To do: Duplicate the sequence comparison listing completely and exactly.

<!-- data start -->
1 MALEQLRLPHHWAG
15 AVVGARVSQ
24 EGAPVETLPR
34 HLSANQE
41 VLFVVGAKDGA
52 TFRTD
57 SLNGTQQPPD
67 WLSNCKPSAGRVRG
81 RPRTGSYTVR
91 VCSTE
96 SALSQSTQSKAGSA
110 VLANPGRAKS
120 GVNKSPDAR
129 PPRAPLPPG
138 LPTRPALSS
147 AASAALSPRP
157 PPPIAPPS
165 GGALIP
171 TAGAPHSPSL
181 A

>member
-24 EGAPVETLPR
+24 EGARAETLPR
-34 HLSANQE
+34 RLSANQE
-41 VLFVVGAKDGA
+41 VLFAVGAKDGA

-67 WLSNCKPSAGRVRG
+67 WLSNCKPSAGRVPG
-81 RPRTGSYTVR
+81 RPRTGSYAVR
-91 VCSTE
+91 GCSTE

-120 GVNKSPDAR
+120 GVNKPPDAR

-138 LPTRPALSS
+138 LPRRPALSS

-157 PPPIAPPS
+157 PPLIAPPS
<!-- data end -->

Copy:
1 MALEQLRLPHHWAG
15 AVVGARVSQ
24 EGAPVETLPR
34 HLSANQE
41 VLFVVGAKDGA
52 TFRTD
57 SLNGTQQPPD
67 WLSNCKPSAGRVRG
81 RPRTGSYTVR
91 VCSTE
96 SALSQSTQSKAGSA
110 VLANPGRAKS
120 GVNKSPDAR
129 PPRAPLPPG
138 LPTRPALSS
147 AASAALSPRP
157 PPPIAPPS
165 GGALIP
171 TAGAPHSPSL
181 A

>member
-24 EGAPVETLPR
+24 EGARAETLPR
-34 HLSANQE
+34 RLSANQE
-41 VLFVVGAKDGA
+41 VLFAVGAKDGA

-67 WLSNCKPSAGRVRG
+67 WLSNCKPSAGRVPG
-81 RPRTGSYTVR
+81 RPRTGSYAVR
-91 VCSTE
+91 GCSTE

-120 GVNKSPDAR
+120 GVNKPPDAR

-138 LPTRPALSS
+138 LPRRPALSS

-157 PPPIAPPS
+157 PPLIAPPS